To veer and haul


  • Webster's Revised Unabridged Dictionary
    • To veer and haul (Naut) to pull tight and slacken alternately.
    • To veer and haul (Naut) to vary the course or direction; -- said of the wind, which veers aft and hauls forward. The wind is also said to veer when it shifts with the sun.
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In literature:

At nine veered the boat in, lashed the oars to the hatches, and made a stage to haul up the seal.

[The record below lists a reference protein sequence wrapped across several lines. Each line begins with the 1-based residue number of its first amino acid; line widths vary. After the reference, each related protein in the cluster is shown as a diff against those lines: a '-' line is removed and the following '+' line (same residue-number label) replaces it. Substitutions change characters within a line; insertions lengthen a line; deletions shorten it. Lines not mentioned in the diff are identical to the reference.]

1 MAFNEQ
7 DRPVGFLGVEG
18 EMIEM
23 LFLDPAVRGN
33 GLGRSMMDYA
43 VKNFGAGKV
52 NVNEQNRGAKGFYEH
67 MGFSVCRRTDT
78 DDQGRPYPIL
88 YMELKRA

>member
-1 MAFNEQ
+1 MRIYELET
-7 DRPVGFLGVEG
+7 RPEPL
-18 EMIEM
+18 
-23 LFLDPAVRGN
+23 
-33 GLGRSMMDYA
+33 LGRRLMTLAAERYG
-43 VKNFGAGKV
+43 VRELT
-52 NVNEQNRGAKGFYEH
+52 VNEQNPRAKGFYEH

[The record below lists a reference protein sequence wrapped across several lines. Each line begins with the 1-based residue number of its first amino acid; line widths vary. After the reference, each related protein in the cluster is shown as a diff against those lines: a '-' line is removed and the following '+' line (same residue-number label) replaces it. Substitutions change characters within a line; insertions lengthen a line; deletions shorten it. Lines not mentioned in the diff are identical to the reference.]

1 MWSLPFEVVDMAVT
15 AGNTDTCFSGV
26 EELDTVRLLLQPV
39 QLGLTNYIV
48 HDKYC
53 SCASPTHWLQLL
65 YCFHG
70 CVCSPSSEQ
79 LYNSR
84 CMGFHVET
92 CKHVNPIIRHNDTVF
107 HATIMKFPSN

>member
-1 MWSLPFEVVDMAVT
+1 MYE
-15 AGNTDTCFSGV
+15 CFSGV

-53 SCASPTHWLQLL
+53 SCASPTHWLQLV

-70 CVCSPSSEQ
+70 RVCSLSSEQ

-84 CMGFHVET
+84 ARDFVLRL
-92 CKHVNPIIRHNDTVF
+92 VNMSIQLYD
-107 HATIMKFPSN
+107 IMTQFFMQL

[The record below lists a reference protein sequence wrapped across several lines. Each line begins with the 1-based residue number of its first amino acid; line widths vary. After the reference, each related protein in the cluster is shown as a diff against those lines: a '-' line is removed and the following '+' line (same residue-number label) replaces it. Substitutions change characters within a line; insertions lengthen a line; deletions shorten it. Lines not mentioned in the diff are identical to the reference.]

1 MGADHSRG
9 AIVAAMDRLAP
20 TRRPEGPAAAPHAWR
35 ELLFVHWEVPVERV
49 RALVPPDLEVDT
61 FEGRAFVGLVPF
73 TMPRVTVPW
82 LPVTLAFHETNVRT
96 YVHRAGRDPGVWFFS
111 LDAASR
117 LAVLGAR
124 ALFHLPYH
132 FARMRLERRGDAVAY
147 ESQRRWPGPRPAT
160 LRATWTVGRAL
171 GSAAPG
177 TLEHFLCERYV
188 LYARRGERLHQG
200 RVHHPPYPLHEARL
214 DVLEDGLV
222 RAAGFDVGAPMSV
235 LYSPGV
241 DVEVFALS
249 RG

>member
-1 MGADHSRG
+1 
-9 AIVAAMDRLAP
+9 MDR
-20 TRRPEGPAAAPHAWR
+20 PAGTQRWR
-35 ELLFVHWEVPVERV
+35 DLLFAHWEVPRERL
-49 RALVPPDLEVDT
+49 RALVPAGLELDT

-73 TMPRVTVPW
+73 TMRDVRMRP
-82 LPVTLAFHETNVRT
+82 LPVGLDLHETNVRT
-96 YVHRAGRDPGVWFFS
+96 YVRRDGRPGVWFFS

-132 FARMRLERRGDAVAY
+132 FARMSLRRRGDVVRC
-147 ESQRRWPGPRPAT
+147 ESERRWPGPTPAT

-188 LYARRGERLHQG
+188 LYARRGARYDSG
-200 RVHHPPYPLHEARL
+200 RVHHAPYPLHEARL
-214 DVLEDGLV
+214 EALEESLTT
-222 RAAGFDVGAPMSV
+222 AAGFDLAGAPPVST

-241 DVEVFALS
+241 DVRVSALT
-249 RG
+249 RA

"A General History and Collection of Voyages and Travels, Volume 17" by Robert Kerr
The wind is said to veer and haul when it alters its direction; thus it is said, to veer aft, and haul forward.
"The Sailor's Word-Book" by William Henry Smyth
He had the bow chain veered out and the tugs all set to work, assisted by the tide, to haul the ship up the river.
"The life of Isambard Kingdom Brunel, Civil Engineer" by Isambard Brunel